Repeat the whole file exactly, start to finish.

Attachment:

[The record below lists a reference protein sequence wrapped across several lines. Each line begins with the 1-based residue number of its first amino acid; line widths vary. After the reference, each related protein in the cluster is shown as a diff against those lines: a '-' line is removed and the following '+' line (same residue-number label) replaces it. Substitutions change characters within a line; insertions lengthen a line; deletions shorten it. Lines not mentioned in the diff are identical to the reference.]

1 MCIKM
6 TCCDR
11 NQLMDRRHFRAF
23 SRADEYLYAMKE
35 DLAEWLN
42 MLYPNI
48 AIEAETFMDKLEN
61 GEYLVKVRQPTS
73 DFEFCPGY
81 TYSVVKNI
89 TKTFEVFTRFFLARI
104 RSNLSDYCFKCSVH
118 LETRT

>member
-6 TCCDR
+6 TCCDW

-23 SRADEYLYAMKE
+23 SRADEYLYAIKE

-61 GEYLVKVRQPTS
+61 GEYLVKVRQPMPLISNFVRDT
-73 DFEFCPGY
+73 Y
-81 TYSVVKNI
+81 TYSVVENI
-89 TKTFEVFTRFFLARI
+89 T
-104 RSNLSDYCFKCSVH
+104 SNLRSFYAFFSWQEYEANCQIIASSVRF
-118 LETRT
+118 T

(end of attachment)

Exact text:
[The record below lists a reference protein sequence wrapped across several lines. Each line begins with the 1-based residue number of its first amino acid; line widths vary. After the reference, each related protein in the cluster is shown as a diff against those lines: a '-' line is removed and the following '+' line (same residue-number label) replaces it. Substitutions change characters within a line; insertions lengthen a line; deletions shorten it. Lines not mentioned in the diff are identical to the reference.]

1 MCIKM
6 TCCDR
11 NQLMDRRHFRAF
23 SRADEYLYAMKE
35 DLAEWLN
42 MLYPNI
48 AIEAETFMDKLEN
61 GEYLVKVRQPTS
73 DFEFCPGY
81 TYSVVKNI
89 TKTFEVFTRFFLARI
104 RSNLSDYCFKCSVH
118 LETRT

>member
-6 TCCDR
+6 TCCDW

-23 SRADEYLYAMKE
+23 SRADEYLYAIKE

-61 GEYLVKVRQPTS
+61 GEYLVKVRQPMPLISNFVRDT
-73 DFEFCPGY
+73 Y
-81 TYSVVKNI
+81 TYSVVENI
-89 TKTFEVFTRFFLARI
+89 T
-104 RSNLSDYCFKCSVH
+104 SNLRSFYAFFSWQEYEANCQIIASSVRF
-118 LETRT
+118 T